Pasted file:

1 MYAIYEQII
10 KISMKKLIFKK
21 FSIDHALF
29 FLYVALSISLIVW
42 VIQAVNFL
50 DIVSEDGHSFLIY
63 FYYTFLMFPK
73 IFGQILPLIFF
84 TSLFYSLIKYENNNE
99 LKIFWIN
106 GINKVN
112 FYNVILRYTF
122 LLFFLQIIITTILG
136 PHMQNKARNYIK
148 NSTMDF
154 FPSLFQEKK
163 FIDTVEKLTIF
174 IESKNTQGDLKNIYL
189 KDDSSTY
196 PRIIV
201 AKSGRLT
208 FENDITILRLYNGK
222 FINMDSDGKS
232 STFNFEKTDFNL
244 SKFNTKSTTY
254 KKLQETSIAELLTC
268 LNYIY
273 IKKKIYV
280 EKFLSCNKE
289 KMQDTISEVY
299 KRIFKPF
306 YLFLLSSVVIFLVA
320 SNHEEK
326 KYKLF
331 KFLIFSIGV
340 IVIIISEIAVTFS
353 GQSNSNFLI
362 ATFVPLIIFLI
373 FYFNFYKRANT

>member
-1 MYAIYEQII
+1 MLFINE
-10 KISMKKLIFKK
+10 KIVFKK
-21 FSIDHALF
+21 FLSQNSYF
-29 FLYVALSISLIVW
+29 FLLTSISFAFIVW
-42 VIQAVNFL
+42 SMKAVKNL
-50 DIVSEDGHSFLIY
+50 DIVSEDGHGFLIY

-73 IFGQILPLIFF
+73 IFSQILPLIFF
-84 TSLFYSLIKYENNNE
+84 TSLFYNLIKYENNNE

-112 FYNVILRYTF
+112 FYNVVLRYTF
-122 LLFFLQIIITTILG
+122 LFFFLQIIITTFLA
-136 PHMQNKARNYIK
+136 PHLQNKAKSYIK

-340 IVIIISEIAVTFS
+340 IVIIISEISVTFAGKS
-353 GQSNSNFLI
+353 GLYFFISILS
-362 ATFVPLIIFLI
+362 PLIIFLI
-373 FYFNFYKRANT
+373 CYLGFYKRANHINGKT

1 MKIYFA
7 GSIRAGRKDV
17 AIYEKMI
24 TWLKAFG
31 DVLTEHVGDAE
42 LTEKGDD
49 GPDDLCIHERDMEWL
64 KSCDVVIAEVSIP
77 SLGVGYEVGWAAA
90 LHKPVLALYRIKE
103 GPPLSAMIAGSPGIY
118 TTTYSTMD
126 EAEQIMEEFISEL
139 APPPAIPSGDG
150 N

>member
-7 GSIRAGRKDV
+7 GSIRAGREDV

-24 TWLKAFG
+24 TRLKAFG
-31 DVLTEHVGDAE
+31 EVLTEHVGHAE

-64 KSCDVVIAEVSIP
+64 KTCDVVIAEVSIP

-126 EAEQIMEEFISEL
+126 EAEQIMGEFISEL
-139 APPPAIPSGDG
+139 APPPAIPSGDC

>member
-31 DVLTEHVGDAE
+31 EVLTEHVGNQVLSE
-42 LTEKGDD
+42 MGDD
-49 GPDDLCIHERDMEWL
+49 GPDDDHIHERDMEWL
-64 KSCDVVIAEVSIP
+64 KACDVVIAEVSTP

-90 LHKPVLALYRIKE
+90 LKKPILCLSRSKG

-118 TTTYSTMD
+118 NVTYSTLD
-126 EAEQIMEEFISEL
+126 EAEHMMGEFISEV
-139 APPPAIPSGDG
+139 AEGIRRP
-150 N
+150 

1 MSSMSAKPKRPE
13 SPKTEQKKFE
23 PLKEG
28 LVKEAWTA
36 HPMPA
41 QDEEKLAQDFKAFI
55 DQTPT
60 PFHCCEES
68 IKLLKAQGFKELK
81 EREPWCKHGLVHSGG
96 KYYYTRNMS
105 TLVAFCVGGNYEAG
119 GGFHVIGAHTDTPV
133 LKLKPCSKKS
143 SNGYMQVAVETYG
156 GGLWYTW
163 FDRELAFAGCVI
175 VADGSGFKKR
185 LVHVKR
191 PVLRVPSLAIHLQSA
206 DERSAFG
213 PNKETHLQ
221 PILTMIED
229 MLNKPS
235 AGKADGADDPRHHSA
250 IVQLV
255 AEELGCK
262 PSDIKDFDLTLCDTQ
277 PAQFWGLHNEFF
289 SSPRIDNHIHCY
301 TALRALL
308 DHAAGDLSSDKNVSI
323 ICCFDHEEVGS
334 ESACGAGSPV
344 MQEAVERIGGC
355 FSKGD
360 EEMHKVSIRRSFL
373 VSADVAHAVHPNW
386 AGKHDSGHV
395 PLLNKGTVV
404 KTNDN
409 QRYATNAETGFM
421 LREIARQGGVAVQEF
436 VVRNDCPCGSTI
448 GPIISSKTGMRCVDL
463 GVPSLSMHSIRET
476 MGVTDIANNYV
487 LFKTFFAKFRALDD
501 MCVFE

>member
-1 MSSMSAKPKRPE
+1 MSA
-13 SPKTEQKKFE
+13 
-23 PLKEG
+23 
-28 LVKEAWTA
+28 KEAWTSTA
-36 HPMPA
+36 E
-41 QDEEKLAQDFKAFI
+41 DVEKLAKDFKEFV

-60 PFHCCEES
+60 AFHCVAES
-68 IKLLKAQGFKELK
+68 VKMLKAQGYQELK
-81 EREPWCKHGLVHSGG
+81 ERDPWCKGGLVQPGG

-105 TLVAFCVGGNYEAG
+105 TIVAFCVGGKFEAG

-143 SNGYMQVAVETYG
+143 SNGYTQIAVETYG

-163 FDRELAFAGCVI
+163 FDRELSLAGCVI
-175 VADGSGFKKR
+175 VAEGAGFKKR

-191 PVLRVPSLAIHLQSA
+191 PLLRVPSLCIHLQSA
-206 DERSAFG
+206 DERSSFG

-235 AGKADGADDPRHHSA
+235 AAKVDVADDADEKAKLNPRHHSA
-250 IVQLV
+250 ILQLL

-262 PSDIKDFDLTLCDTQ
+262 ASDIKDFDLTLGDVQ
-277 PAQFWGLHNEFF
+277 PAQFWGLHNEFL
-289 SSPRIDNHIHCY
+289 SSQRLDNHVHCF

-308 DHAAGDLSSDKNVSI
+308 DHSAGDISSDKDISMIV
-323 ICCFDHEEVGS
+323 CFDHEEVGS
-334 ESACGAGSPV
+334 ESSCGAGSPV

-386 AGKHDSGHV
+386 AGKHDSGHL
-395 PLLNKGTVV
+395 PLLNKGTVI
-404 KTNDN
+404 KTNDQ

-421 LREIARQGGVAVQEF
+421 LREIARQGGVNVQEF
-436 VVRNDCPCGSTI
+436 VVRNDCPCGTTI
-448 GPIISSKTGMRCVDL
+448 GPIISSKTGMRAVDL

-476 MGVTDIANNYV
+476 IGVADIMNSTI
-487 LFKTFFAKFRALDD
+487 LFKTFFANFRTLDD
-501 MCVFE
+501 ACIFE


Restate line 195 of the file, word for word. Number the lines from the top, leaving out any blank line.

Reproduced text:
+191 PLLRVPSLCIHLQSA